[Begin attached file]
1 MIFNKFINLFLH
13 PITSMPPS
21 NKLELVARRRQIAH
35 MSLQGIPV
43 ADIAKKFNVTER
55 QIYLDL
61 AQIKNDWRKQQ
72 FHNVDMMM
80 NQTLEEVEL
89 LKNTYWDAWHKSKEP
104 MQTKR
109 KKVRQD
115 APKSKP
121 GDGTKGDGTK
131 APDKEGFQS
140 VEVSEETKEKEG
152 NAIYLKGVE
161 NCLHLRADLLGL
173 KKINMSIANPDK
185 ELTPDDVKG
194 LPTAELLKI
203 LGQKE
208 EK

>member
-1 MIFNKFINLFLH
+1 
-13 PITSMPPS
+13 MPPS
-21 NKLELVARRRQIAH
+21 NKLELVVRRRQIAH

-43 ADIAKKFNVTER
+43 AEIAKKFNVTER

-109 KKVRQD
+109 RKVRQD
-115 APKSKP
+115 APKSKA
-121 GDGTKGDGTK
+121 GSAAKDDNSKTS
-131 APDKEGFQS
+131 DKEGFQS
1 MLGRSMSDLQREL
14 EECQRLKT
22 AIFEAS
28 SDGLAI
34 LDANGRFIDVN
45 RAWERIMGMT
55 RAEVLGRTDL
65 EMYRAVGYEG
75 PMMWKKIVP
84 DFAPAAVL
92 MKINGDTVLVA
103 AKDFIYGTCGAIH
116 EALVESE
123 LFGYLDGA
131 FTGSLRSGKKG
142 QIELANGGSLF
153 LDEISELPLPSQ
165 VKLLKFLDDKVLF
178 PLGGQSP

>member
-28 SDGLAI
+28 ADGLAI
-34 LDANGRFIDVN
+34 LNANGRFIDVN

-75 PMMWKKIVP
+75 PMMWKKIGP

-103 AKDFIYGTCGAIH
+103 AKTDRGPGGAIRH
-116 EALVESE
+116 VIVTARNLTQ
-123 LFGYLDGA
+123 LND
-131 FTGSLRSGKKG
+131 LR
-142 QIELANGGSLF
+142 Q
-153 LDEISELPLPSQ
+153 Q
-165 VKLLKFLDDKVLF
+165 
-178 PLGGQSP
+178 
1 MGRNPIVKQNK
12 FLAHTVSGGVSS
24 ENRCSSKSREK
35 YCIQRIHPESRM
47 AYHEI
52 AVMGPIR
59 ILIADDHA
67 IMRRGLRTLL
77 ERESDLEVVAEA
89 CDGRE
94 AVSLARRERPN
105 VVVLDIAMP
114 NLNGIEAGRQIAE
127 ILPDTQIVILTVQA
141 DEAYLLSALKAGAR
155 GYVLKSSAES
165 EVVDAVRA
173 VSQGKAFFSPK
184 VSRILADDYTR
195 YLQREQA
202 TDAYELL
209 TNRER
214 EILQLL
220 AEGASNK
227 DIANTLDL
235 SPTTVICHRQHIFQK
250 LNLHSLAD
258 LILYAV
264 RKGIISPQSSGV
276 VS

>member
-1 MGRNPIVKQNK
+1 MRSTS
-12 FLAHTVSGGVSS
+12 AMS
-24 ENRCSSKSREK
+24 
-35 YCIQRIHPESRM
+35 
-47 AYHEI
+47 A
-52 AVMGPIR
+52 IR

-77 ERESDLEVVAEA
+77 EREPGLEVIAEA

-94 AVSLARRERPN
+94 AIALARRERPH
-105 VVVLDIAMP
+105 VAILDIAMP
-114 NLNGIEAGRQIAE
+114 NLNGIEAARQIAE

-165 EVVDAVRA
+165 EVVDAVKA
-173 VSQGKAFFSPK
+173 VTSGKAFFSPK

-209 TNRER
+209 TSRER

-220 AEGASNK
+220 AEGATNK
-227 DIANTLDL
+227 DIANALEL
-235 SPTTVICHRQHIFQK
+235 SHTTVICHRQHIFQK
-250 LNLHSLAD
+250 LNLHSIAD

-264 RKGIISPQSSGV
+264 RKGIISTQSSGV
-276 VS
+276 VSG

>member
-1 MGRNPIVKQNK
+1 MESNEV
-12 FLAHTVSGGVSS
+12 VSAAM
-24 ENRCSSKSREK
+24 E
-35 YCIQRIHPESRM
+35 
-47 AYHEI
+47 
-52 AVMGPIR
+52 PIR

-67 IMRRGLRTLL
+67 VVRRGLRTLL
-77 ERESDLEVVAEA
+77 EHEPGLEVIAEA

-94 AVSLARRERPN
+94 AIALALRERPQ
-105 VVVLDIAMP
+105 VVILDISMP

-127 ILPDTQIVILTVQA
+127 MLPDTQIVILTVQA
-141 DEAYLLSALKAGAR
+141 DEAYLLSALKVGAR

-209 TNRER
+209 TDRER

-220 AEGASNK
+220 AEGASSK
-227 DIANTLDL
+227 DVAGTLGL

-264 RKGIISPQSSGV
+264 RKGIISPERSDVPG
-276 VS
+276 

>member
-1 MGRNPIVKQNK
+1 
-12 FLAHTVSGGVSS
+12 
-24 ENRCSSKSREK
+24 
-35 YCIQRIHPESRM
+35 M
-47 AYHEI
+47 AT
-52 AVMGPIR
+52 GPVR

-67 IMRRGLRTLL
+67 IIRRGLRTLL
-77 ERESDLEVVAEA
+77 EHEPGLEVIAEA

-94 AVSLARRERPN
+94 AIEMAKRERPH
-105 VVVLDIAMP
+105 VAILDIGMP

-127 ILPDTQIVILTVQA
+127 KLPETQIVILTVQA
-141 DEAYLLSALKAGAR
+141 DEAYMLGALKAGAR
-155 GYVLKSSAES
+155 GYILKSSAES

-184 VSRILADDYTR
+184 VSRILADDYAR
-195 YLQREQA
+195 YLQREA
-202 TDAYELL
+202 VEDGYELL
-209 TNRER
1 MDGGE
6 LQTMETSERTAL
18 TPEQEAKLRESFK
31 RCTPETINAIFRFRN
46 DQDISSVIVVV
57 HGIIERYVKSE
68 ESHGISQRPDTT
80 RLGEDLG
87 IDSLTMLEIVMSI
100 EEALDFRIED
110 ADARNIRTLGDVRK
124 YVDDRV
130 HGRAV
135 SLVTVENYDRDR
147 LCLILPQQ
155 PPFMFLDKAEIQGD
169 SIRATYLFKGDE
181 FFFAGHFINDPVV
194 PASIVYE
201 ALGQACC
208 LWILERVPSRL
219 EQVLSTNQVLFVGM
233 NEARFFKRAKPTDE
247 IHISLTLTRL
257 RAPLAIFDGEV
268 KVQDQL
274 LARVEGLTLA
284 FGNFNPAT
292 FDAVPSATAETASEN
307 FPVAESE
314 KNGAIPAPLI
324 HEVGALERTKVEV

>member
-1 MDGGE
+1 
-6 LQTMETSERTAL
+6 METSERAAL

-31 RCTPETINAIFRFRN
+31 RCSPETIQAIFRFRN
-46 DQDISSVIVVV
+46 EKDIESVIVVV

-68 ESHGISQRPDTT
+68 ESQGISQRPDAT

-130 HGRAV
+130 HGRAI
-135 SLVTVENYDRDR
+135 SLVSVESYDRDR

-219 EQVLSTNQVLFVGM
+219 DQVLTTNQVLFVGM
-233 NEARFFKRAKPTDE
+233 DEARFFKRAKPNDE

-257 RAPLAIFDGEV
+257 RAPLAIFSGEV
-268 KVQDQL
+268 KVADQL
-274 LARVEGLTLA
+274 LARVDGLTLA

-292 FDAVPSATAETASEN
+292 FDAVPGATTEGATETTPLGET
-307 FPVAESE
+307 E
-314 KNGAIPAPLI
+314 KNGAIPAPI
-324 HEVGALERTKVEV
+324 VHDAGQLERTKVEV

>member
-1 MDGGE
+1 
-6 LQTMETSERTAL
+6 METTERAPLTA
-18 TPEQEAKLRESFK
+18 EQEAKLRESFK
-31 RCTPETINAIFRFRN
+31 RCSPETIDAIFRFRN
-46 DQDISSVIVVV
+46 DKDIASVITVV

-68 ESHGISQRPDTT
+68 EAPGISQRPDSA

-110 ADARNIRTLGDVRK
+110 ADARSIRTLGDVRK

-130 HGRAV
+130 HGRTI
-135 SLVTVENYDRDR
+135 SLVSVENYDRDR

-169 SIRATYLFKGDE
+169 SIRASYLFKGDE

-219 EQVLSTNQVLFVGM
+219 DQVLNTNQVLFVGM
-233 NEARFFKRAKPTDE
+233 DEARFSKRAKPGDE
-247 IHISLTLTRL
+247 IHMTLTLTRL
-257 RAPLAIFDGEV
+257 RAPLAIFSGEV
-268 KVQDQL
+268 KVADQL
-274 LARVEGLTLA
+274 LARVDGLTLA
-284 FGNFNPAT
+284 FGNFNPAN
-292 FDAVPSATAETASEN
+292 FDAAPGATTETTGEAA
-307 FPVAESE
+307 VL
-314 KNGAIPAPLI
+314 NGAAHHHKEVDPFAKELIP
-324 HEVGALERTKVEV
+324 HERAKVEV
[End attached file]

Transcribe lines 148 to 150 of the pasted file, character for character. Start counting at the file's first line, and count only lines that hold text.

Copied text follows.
-264 RKGIISPQSSGV
+264 RKGIISTQSSGV
-276 VS